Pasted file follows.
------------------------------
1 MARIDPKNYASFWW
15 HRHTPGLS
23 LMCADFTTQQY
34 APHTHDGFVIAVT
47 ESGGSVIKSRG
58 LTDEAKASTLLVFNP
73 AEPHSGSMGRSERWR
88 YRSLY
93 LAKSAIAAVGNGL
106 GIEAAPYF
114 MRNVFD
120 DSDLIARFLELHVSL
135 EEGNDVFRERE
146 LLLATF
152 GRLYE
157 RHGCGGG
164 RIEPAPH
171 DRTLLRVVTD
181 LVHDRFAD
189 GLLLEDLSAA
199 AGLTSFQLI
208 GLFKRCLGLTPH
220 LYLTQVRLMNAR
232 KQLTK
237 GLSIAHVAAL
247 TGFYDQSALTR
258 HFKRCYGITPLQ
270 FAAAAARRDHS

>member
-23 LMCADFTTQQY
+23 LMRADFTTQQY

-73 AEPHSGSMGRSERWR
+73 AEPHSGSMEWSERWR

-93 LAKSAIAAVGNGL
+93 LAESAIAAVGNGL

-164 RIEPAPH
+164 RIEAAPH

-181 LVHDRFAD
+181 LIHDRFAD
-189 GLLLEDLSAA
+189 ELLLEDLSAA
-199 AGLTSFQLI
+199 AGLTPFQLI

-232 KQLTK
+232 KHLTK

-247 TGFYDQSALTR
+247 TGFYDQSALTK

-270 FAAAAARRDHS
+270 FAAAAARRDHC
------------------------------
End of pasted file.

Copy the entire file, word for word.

1 MARIDPKNYASFWW
15 HRHTPGLS
23 LMCADFTTQQY
34 APHTHDGFVIAVT
47 ESGGSVIKSRG
58 LTDEAKASTLLVFNP
73 AEPHSGSMGRSERWR
88 YRSLY
93 LAKSAIAAVGNGL
106 GIEAAPYF
114 MRNVFD
120 DSDLIARFLELHVSL
135 EEGNDVFRERE
146 LLLATF
152 GRLYE
157 RHGCGGG
164 RIEPAPH
171 DRTLLRVVTD
181 LVHDRFAD
189 GLLLEDLSAA
199 AGLTSFQLI
208 GLFKRCLGLTPH
220 LYLTQVRLMNAR
232 KQLTK
237 GLSIAHVAAL
247 TGFYDQSALTR
258 HFKRCYGITPLQ
270 FAAAAARRDHS

>member
-23 LMCADFTTQQY
+23 LMRADFTTQQY

-73 AEPHSGSMGRSERWR
+73 AEPHSGSMEWSERWR

-93 LAKSAIAAVGNGL
+93 LAESAIAAVGNGL

-164 RIEPAPH
+164 RIEAAPH

-181 LVHDRFAD
+181 LIHDRFAD
-189 GLLLEDLSAA
+189 ELLLEDLSAA
-199 AGLTSFQLI
+199 AGLTPFQLI

-232 KQLTK
+232 KHLTK

-247 TGFYDQSALTR
+247 TGFYDQSALTK

-270 FAAAAARRDHS
+270 FAAAAARRDHC